Tubal implants

  • Most women can return to normal activities
    the same day as the procedure. You may have cramps, vaginal bleeding, or discomfort in your pelvis or back.
  • Be sure to use another method of
    birth control for 3 months, until an X-ray confirms that the fallopian tubes
    are blocked.

Why It Is Done

A tubal ligation or tubal implant
placement is a permanent method of birth control. Only
consider this method when you are sure that you will not want to become
pregnant in the future.

How Well It Works

Tubal ligation and tubal implants are
not 100% effective at preventing pregnancy.

Tubal ligation

  • There is a slight risk of becoming pregnant
    after tubal ligation. This happens to about 5 out of 1,000 women after 1 year.
    After a total of 5 years following tubal ligation, about 13 out of 1,000 women
    will have become pregnant.footnote 1
  • Pregnancy
    may occur if:

    • The tubes grow back together or a new
      passage forms (recanalization) that allows an egg to be fertilized by sperm.
      Your doctor can discuss which method of ligation is more effective
      for preventing tubes from growing back together.
    • The surgery was not done correctly.
    • You were
      pregnant at the time of surgery.

Tubal implants

  • Studies show
    that over 2 years, fewer than 1 out of 100 women with
    implants got pregnant.footnote 1
  • A tubal implant can be
    difficult to insert. Some women have to have a repeat procedure before both
    tubal implants are properly placed.

Call your doctor immediately if you have had tubal ligation or tubal implants and you

  • Symptoms of pregnancy, such as a missed
    menstrual period, breast tenderness, and nausea.
  • Pain on one side
    of your lower abdomen and you feel faint or dizzy.


Tubal ligation. Major
complications of tubal ligation aren’t common.

  • Minor complications include infection and wound
  • Major
    complications include heavy blood loss,
    general anesthesia problems, organ injury during
    surgery, and need for a larger laparotomy incision during surgery.

Although fewer complications occur with laparoscopy than
with other kinds of tubal ligation surgery, these complications can be more
serious. For example, in rare cases, the bowel or bladder is injured when
the laparoscope is inserted.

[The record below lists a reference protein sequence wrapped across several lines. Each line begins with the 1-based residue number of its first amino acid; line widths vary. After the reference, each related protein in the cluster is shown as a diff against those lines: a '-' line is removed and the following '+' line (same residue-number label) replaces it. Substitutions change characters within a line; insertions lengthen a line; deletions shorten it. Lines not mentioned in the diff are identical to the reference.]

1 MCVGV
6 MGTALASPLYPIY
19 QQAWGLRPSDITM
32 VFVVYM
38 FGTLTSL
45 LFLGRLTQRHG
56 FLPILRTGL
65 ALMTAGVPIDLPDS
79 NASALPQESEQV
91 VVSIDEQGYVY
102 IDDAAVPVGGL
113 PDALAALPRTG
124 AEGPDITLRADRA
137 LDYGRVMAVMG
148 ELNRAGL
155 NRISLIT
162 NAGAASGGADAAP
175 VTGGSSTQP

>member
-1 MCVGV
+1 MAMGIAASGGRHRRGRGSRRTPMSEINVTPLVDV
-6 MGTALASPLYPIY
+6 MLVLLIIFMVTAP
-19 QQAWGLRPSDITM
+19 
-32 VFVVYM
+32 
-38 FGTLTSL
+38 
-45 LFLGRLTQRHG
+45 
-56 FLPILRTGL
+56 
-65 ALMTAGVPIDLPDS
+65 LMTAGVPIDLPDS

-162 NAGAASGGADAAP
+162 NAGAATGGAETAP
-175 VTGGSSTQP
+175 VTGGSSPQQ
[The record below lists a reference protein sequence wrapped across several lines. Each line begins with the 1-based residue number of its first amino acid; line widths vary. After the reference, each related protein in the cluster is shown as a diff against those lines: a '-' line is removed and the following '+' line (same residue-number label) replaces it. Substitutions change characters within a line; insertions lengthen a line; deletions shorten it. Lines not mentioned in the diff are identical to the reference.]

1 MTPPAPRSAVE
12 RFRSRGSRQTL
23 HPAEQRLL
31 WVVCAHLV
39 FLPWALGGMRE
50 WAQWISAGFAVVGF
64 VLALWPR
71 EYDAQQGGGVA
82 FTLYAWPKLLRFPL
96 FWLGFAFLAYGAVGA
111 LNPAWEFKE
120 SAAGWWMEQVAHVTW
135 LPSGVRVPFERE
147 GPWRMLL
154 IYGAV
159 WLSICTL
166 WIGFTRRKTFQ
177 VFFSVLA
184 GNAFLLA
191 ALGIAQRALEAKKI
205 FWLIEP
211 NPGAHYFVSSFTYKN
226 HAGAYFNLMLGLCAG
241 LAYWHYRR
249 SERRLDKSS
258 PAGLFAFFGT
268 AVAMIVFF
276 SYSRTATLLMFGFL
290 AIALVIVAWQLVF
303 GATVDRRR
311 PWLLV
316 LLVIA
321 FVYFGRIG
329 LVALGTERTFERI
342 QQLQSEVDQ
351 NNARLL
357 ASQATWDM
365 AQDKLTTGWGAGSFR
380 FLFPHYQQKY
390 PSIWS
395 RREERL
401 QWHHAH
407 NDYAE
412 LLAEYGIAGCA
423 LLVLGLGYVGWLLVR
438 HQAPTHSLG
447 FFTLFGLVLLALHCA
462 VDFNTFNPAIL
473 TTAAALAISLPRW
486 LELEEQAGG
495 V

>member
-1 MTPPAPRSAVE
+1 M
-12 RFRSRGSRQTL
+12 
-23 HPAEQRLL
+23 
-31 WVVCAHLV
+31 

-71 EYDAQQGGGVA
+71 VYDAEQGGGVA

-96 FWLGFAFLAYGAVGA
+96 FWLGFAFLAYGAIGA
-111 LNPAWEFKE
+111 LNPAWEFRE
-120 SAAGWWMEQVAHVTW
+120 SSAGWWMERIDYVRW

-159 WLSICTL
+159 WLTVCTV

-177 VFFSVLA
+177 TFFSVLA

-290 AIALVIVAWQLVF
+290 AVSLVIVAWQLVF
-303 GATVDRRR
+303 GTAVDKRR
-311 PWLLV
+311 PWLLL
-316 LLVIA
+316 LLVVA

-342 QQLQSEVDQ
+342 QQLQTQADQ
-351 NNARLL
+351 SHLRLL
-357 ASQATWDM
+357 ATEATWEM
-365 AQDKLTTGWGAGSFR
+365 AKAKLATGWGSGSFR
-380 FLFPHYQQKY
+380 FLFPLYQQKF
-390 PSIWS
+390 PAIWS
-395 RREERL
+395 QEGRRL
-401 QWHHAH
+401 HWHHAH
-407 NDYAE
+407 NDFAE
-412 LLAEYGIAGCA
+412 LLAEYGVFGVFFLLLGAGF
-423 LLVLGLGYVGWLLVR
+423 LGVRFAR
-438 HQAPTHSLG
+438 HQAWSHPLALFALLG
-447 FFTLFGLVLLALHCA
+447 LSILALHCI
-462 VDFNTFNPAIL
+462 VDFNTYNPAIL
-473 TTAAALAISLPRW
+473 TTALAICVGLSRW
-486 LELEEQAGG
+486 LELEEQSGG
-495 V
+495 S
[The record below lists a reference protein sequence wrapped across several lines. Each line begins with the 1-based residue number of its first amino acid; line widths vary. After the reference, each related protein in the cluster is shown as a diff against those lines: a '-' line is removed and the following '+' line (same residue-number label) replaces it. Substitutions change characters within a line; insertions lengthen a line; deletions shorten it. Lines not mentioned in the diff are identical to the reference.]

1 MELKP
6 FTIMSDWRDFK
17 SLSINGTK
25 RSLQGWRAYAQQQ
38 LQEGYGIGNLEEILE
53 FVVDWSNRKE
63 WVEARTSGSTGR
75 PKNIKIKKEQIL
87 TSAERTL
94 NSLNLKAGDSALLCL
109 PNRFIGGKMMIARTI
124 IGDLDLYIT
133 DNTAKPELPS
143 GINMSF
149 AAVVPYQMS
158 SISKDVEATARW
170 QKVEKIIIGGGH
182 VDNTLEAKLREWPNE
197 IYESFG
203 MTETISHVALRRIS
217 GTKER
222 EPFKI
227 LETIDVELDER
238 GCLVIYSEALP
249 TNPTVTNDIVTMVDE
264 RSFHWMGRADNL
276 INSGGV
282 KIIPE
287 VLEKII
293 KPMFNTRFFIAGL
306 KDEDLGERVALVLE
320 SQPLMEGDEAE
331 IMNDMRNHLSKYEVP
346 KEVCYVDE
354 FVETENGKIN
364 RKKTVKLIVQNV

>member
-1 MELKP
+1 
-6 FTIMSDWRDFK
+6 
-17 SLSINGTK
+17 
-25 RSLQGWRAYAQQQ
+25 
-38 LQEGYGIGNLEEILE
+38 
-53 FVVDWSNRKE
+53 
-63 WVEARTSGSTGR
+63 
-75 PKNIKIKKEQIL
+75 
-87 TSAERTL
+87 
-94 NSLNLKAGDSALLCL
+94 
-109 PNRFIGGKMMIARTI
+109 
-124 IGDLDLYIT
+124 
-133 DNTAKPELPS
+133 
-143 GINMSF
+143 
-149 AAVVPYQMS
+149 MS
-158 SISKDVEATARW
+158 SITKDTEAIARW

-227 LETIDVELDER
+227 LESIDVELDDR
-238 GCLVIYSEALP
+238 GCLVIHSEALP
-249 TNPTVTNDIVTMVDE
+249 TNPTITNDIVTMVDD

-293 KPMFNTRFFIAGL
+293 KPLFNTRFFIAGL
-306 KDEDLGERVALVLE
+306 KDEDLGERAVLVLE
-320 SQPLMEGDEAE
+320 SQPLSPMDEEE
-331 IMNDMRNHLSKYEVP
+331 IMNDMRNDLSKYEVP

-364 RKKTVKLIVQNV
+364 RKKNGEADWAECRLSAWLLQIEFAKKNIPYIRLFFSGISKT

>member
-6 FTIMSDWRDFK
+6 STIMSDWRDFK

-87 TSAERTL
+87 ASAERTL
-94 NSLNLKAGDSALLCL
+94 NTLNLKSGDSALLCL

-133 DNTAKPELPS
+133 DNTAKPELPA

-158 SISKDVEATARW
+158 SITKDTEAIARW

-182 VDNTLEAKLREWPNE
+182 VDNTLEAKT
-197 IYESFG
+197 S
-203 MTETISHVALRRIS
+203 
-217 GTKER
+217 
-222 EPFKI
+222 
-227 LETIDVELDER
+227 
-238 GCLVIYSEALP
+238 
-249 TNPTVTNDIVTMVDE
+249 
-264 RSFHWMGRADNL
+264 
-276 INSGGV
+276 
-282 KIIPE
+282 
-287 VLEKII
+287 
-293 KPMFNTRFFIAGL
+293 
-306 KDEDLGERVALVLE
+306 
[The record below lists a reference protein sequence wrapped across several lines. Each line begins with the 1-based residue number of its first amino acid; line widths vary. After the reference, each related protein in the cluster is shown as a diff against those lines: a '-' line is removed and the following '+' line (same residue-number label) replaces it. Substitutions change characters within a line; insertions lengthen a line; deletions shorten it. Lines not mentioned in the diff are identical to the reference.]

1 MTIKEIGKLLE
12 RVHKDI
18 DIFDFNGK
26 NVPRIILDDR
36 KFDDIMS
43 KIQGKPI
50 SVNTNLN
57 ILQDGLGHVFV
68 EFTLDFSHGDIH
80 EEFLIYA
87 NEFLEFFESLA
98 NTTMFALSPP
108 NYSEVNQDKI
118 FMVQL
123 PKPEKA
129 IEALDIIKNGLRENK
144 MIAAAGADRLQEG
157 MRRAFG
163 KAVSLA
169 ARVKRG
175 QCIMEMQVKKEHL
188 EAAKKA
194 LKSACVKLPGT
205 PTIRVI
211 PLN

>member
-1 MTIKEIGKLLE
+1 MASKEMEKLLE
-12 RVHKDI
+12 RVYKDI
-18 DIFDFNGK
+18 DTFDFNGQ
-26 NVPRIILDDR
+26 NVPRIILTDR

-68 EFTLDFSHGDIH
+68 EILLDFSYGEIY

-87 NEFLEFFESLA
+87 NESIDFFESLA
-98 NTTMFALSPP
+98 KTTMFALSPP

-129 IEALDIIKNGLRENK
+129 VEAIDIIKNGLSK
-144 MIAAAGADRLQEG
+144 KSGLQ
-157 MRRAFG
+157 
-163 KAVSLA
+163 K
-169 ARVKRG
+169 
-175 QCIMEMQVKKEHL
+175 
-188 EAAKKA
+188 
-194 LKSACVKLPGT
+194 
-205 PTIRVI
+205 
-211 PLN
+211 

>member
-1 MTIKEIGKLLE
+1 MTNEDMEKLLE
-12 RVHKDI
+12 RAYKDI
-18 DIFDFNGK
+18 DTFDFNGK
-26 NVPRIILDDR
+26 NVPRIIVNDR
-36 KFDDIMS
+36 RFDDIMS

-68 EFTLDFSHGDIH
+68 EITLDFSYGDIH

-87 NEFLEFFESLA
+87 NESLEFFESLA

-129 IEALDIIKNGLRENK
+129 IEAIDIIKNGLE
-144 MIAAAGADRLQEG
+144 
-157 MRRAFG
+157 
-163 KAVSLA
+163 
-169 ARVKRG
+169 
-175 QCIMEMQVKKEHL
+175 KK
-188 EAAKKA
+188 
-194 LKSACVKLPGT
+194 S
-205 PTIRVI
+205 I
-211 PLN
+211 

The general risks of surgery are
greater if you have
diabetes, are overweight, smoke, or have a heart

Tubal implants. Most women who have tubal implants don’t have problems. Some women do have problems, such as:

  • Pelvic pain.
  • Rash or itching, if she is allergic to nickel.
  • Movement of the implant through a fallopian tube into her belly or pelvis.
  • A break in the wall of her uterus or fallopian tube.

About 2 to 3 out of 100 women who have Essure will need another operation within 1 year.footnote 2

Before you receive implants, you may be tested to make sure
that you don’t have a vaginal infection or a
sexually transmitted infection (STI).

Ectopic pregnancy risk

If a tubal ligation or
implant fails and you become pregnant, you have an increased risk of having an
ectopic pregnancy. Ectopic pregnancies can occur years
after the tubal ligation and are most likely 3 or more years after the
procedure.footnote 3To learn more, see the topic
Ectopic Pregnancy.

What To Think About

Tubal ligation and tubal implants
do not change your monthly
menstrual cycle. You will still release an egg each
month (ovulate) and have menstrual periods. You will go through
menopause at the same time that you would have if you
hadn’t had the surgery. Your sexual desires won’t change, although you may
feel more relaxed about having sex because you don’t have to worry about
becoming pregnant.

Other things to think about

Reversing tubal ligation
or removing tubal implants requires major surgery, and success rates are very low. If you are considering tubal ligation or tubal implants, be absolutely certain that you
will never want to have a biological child in the future.

  • Health insurance coverage may require a
    waiting period from 48 hours to 30 days under most
  • Some doctors advise a waiting period
    between the time a woman requests a tubal ligation or tubal implants and the time the procedure is
    performed. This waiting period allows you to be certain about your decision.

Complete the surgery information form (PDF) (What is a PDF document?) to help you prepare for this surgery.



  1. Roncari D, Jou MY (2011). Female and male sterilization. In RA Hatcher, et al., eds., Contraceptive Technology, 20th rev. ed., pp. 435-482. New York: Ardent Media.
  2. Mao J, et al. (2015) Safety and efficacy of hysteroscopic sterilization compared
    with laparoscopic sterilization: An observational cohort study. BMJ. DOI: 10.1136/bmj.h5162. Accessed November 12, 2015.
  3. Speroff L, Darney PD (2011). Sterilization. In A Clinical Guide for Contraception, 5th ed., pp. 381-404. Philadelphia: Lippincott Williams and Wilkins.

Other Works Consulted

  • U.S. Food and Drug Administration (2015). Essure benefits and risks. U.S. Food and Drug Administration. Accessed July 9, 2015.


ByHealthwise Staff
Primary Medical Reviewer Sarah Marshall, MD – Family Medicine
Kathleen Romito, MD – Family Medicine
Martin J. Gabica, MD – Family Medicine
Adam Husney, MD – Family Medicine
Specialist Medical Reviewer Rebecca Sue Uranga, MD – Obstetrics and Gynecology

Current as ofMarch 16, 2017